Johnson & Johnson’s talcum powder has been under speculation for some time due its potentially carcinogenic qualities. However, a recent study suggests that the risks associated with using the powder are even higher than previously imagined. Current lawsuits against the drug maker claim that talcum powder increases ovarian cancer risk, possibly up to 33 percent. Even worse, plaintiffs say the company has known this for more than 40 years.
How Talcum Powder Increases Ovarian Cancer Risk: The 411 on Talc
Talc is the primary ingredient in Johnson & Johnson’s baby powder. But what is talc? It’s a silicate mineral that forms in natural deposits next to asbestos within the Earth. Talcum powder is aptly named after talc, a mineral that constitutes talcum powder’s active ingredient. Talc contains magnesium, silicon and oxygen, and it’s used primarily to absorb moisture. That’s why you see it in many different products, from dry shampoo to shine-controlling facial powder.
The reason dry shampoo and facial powder are not under fire? Women use these products sparingly, and the biggest danger comes from inhalation. Talc should not enter the body, and when it does, bad things can happen. When sprinkled in the genital region for hygiene purposes, however, talcum powder increases ovarian cancer risk.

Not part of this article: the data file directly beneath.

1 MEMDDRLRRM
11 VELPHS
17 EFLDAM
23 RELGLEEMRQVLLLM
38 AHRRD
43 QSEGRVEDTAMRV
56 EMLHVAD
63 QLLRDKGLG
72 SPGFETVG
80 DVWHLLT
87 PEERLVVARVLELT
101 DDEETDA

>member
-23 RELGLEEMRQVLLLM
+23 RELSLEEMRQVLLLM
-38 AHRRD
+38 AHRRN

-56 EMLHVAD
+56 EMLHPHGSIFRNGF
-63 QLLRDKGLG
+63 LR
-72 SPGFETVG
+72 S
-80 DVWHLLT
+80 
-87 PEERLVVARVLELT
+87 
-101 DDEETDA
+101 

When Used for Feminine Hygiene, Talcum Powder Increases Ovarian Cancer Risk
The movement of talcum powder from the genitals to the ovaries is relatively simple. Particles move directly up the vaginal canal through the fallopian tubes and into the ovaries. Other products (such as condoms and diaphragms) include a talcum powder coating, but come with warning labels. Talcum powder increases ovarian cancer risk specifically when used regularly near the genitals, usually over decades.
The study published in Cancer Prevention Research shows that applying powder regularly after bathing or showering raised ovarian tumor risks by 20-30%. This is staggering, since 40% of women say they use baby powder for feminine hygiene purposes. Ovarian cancer accounts for roughly 5% of cancer deaths in women. Further, it is often difficult to identify until it’s significantly advanced. The International Agency for Research on Cancer classifies genital baby powder use as potentially carcinogenic, and more studies are underway. Worst of all, talc and ovarian cancer research dates back to 1961. That was the year scientists first discovered talc particles in many cancerous ovarian samples, pointing to a connection.
Speak With an Attorney
If you or someone you know developed ovarian cancer after talcum powder use, you may qualify for a cash settlement. It is a good idea to speak with an attorney before your time runs out. Many women use baby powder daily and were totally unaware of the serious risks. Filing your claim now while you’re still within the deadline is the only way to receive a cash settlement.
If you believe you may have a claim, fill out a free talcum powder case review form today.
Jared Heath is the author of The Sound in the Silence. In his role as an SEO content and digital marketing strategist, Jared was directly responsible for managing DrugJustice.com's editorial calendar and published articles on this website from 2015 to 2016. He is now pursuing a new career as a chiropractor.